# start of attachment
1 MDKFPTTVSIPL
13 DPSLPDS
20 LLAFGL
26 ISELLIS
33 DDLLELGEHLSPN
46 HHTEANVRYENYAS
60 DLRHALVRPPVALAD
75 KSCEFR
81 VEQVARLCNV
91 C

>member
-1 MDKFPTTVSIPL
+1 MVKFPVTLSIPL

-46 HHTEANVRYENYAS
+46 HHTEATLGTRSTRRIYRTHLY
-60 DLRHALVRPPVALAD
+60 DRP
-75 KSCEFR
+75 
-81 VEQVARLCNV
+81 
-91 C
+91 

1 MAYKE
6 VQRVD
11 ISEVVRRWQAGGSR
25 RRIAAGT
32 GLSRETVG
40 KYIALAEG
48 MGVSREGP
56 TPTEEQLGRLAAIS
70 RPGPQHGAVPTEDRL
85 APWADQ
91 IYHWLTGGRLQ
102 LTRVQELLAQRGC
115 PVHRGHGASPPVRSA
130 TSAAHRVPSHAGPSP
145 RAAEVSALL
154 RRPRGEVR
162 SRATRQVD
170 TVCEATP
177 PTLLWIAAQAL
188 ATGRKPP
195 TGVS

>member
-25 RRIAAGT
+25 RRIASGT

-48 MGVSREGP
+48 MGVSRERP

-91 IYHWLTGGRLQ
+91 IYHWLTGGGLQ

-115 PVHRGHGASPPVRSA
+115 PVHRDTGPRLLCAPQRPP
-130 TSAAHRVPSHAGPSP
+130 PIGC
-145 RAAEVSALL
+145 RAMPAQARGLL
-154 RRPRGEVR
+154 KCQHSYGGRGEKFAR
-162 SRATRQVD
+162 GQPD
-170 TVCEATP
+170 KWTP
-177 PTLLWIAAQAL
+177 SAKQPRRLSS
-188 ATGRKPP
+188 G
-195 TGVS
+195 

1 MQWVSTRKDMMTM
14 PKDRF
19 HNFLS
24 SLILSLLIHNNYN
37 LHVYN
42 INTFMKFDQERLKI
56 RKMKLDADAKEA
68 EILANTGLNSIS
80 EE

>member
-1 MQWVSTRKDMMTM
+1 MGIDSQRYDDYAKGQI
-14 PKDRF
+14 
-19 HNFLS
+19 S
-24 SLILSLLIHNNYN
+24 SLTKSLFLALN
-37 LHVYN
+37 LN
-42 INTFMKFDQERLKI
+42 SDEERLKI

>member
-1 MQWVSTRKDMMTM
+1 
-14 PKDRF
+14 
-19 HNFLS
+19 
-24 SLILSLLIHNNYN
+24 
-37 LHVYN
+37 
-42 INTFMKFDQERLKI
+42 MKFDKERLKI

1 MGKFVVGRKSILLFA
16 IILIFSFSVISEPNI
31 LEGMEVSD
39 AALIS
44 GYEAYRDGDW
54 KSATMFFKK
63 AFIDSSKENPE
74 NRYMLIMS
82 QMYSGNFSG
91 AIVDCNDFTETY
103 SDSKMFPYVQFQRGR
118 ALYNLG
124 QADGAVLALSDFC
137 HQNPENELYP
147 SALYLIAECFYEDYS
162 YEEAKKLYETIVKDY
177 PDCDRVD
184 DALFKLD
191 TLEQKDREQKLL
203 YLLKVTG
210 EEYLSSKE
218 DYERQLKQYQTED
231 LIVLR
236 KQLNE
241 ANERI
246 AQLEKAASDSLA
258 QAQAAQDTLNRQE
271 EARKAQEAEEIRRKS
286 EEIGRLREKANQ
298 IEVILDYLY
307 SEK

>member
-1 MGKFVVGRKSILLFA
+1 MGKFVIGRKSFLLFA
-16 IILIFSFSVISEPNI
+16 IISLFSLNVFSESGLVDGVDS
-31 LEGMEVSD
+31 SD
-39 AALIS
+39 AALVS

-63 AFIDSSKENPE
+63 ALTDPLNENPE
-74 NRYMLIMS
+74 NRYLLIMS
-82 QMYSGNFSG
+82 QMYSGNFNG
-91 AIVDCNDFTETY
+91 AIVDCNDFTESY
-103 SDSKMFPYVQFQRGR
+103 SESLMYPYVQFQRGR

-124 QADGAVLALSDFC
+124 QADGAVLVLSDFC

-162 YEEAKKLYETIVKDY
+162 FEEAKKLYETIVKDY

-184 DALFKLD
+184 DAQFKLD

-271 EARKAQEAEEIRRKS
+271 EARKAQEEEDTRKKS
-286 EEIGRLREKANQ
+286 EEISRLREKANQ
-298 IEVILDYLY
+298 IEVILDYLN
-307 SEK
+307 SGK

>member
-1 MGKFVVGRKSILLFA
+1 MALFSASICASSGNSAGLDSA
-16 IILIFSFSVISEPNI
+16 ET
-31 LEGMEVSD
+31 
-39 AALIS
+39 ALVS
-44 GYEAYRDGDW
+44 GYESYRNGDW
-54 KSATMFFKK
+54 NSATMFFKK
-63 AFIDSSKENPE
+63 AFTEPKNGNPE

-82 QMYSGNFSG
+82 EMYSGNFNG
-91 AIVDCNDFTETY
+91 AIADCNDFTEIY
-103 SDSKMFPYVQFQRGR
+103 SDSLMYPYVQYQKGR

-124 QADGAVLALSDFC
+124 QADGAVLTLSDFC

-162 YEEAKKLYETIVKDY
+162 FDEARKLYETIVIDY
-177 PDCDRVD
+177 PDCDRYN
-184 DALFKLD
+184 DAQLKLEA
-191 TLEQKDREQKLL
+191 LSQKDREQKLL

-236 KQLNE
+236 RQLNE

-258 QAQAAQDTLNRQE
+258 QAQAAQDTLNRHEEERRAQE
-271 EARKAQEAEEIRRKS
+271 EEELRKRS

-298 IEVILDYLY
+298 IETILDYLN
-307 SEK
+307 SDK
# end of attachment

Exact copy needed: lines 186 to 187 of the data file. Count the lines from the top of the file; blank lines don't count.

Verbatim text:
-91 AIVDCNDFTETY
+91 AIADCNDFTEIY